• For brand reinvention, it will be necessary to show that the current brand performance is not doing enough to help the company gain customer loyalty.

2. Induction of Guilt or Survival Anxiety

  • In order to achieve this, it is simply necessary to convince the BA staff and shareholders of the validity of the disconfirming data presented to them.
  • Whilst this may be relatively easy to induce in the stakeholders, the staff members are likely to be much more difficult to convince.
  • It may be possible to achieve by convincing the staff leaders, for example, the union secretaries.

3. Creation of Psychological Safety or Overcoming of Learning Anxiety

  • Here, it is important not to overstate the threat to the organisation, as it may induce anxiety in stakeholders, making them more defensive.
  • It is particularly important for the shareholders, as they could withdraw from the company if they perceive the threats to BA as being too great.
  • Excess anxiety could also harm the change process by making staff too wary of the changes.

4. Cognitive Redefinition

  • This process involves redefining the new concepts to be introduced, so that they fit into existing belief systems.
  • It is important for the staff, as cost cutting and people policy changes are often associated with job losses and a poorer quality of working life.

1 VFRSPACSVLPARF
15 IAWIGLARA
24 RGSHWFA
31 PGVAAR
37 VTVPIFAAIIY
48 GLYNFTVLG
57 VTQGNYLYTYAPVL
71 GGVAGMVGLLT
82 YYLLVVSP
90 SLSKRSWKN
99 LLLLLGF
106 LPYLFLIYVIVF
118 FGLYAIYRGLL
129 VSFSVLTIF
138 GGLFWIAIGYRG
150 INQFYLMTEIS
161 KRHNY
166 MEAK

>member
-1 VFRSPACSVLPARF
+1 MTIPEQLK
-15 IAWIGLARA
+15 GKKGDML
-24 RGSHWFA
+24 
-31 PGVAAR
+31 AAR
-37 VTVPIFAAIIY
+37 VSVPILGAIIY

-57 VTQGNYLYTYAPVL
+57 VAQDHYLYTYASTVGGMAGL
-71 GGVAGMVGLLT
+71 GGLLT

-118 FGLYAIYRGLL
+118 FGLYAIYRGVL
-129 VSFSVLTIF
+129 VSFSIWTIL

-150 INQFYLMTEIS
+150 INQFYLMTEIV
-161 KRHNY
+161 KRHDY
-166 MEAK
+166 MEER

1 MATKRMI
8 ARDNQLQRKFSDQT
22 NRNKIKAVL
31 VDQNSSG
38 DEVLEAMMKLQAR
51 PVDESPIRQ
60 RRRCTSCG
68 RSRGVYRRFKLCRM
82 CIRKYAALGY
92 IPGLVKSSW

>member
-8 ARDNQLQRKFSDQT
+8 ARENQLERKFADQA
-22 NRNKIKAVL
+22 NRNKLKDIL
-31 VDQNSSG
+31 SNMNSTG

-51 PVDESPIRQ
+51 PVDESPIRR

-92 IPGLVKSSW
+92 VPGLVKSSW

5. Imitation and Positive or Defensive Identification with a Role Model

  • The key to introducing a new point of view is how one is able to ‘hear’ or ‘see’ something from a new perspective.
  • For BA, it is most important that the staff see their role models ‘buying in’ to the changes, especially the more contentious ones, such as cost cutting.

6. Scanning: Insight or Trial and Error Learning

  • If no role models can be found, the learner must expose him or herself to a variety of new information in order to overcome any dissonance they may feel.
  • This will probably be more relevant to shareholders, as they will need to see data which confirms that BA’s change management is proceeding well.

7. Personal and Relational Refreezing

  • Refreezing occurs when new behavior is congruent with the rest of the behavior and personality of the learner.
  • It is vital for the BA staff, to avoid new rounds of disconfirmation, which may lead to unlearning and post-change resistance.

References

  1. Davern, F. (2005) BA cut: the reaction. Travel Trade Gazette UK & Ireland; Issue 2649, p. 2.
  2. Reed (2005) Think-tank to fix BA’s reputation. Travel Weekly: The Choice of Travel Professionals; Issue 1785, p. 2.
  3. The Economist (March 2005) A whiff of Wapping? Vol. 374, Issue 8417, p. 60.
  4. The Economist (Aug 2005) Catering for suppliers’ strikes. Vol. 376, Issue 8440, p. 48.
  5. Thomas, D. (2004) BA stands its ground despite staffing crisis. Personnel Today; p. 1.
  6. Yeoman, I. Sparrow, J. and McGunnigle, F. (2000) Accessing knowledge at Bristish Airways: the impact of soft OR. Journal of Organizational Change Management; Vol. 13, Issue 2, p. 121.